Fall 2019 - HS 209 D100

Heroic Greek Tales: From the Trojans to Frankenstein (3)

Class Number: 9145

Delivery Method: In Person


  • Course Times + Location:

    Mo 9:30 AM – 12:20 PM
    AQ 5004, Burnaby



Examines the origins and traits of heroic identity from ancient Greek plays and Homeric poetry to contemporary culture. Explores the continuities/discontinuities of these archetypes and their impact on cultural/national identities in different contexts and periods. Students with credit for HUM 360 or HS 307 under the title "Heroic Individuals and their Tales" may not take this course for further credit. Breadth-Humanities.


The aims of this course are: i) to offer a succinct overview of exceptional individuals and their stories as presented in various texts, and their Greek origins; ii) to compare and contrast their presentation(s) and traits to the ones in contemporary literature and film. Specifically, by tracing continuities and ruptures between past and present, the course examines how references made to individual heroic figures provide commentary on collective and individual identity, agency, ethics, religion, memory, society, popular culture and politics. The course examines different archetypes emerging from ancient Greek culture so as to offer a critical analysis on the representations of individuals and ideas in an inter/national context while connecting them to contemporary debates.


  • Class Participation 15%
  • Presentation 15%
  • Midterm 35%
  • Term Paper 35%



  • Lattimore, Richmond. (tr.) 2011. The Iliad of Homer. Chicago; London: University of Chicago Press.   [Excerpts provided in class]
  • Mulroy, David. (tr.) 2013. Antigone. Madison : The University of Wisconsin Press.  [Available online through SFU Library Catalogue https://sfu-primo.hosted.exlibrisgroup.com/permalink/f/usv8m3/01SFUL_ALMA51217109370003611]
  • Atwood, Margaret. 2010. The Penelopiad; The Myth of Penelope and Odysseus. Toronto: Knopf.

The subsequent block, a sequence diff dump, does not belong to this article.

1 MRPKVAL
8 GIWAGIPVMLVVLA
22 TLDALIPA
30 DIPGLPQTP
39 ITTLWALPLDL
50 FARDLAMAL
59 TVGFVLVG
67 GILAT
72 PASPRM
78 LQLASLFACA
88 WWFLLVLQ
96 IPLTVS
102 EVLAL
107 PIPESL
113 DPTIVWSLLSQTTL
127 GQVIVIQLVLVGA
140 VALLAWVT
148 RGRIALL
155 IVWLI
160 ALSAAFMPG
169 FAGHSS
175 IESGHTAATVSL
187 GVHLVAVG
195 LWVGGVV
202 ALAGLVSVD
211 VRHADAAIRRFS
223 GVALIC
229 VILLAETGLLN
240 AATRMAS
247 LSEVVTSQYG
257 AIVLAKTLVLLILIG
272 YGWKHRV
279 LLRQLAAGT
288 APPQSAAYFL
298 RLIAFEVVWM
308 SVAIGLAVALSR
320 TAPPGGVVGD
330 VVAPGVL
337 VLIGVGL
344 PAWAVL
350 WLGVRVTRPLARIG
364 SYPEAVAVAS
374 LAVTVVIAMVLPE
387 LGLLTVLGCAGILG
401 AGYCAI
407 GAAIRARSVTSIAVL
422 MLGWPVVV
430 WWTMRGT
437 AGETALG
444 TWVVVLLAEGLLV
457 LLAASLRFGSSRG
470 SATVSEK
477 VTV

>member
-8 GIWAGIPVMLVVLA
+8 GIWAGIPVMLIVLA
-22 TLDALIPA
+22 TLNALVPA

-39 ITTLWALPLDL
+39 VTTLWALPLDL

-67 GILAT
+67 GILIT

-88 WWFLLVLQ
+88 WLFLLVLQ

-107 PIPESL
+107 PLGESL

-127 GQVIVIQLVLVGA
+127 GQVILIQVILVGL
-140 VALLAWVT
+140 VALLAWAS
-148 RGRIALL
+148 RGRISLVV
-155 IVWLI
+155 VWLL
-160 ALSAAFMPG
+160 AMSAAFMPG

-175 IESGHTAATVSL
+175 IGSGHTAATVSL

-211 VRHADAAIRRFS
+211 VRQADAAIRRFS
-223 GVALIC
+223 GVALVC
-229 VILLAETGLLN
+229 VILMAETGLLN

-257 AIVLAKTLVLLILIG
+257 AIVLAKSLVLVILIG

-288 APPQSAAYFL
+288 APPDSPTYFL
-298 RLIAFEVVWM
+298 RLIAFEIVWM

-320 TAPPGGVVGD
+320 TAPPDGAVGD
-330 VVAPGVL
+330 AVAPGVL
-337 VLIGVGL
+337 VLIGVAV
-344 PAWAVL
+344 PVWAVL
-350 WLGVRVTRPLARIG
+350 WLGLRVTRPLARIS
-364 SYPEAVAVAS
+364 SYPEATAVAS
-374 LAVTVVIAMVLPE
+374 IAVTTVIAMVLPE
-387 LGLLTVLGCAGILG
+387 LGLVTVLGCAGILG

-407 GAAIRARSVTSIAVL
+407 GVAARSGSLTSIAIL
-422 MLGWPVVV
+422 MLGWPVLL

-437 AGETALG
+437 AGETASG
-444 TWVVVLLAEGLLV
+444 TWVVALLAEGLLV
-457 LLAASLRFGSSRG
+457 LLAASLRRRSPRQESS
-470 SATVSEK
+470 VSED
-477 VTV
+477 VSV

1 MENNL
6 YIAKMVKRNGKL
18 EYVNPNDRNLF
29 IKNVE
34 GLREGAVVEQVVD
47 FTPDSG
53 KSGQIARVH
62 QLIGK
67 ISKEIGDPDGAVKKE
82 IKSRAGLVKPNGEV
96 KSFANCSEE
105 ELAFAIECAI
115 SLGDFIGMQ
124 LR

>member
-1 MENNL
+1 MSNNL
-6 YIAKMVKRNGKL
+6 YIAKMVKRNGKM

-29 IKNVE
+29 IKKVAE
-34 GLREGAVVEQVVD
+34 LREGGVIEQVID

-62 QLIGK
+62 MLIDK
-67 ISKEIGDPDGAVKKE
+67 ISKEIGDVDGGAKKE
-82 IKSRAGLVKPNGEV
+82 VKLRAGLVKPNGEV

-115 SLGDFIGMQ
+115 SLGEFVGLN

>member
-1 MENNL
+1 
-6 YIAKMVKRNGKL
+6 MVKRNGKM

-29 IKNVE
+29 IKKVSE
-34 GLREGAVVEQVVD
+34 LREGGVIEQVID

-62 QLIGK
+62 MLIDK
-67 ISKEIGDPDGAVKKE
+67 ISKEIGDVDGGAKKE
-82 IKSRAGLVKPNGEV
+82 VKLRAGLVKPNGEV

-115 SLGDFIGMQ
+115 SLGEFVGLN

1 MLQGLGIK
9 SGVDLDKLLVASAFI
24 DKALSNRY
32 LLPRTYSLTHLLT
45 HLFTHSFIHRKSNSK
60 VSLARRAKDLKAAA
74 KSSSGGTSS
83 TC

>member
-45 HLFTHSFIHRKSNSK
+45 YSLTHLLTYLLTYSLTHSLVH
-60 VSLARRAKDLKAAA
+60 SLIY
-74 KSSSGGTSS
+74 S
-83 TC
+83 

• Shelley, Mary. 2008. Frankenstein. London: Penguin Books.  
  • Satrapi, Marjane. 2008. Persepolis. London: Vintage books.  
  • Lee, Harper. 2014. To Kill A Mockingbird. London: Random House.


  • Ziolkowski, Theodore. 2004. Hesitant Heroes; Private Inhibition, Cultural Crisis. Ithaca: Cornell University Press.
  • Woodard, Roger D. 2007. The Cambridge companion to Greek Mythology. Cambridge: Cambridge University Press.
  • Staub, Ervin. 2015. The Roots of Goodness and Resistance to Evil: Inclusive Caring, Moral Courage, Altruism Born of Suffering, Active Bystandership, and Heroism. Oxford; Oxford University Press.

Registrar Notes:

SFU’s Academic Integrity web site http://www.sfu.ca/students/academicintegrity.html is filled with information on what is meant by academic dishonesty, where you can find resources to help with your studies and the consequences of cheating.  Check out the site for more information and videos that help explain the issues in plain English.

Each student is responsible for his or her conduct as it affects the University community.  Academic dishonesty, in whatever form, is ultimately destructive of the values of the University. Furthermore, it is unfair and discouraging to the majority of students who pursue their studies honestly. Scholarly integrity is required of all members of the University. http://www.sfu.ca/policies/gazette/student/s10-01.html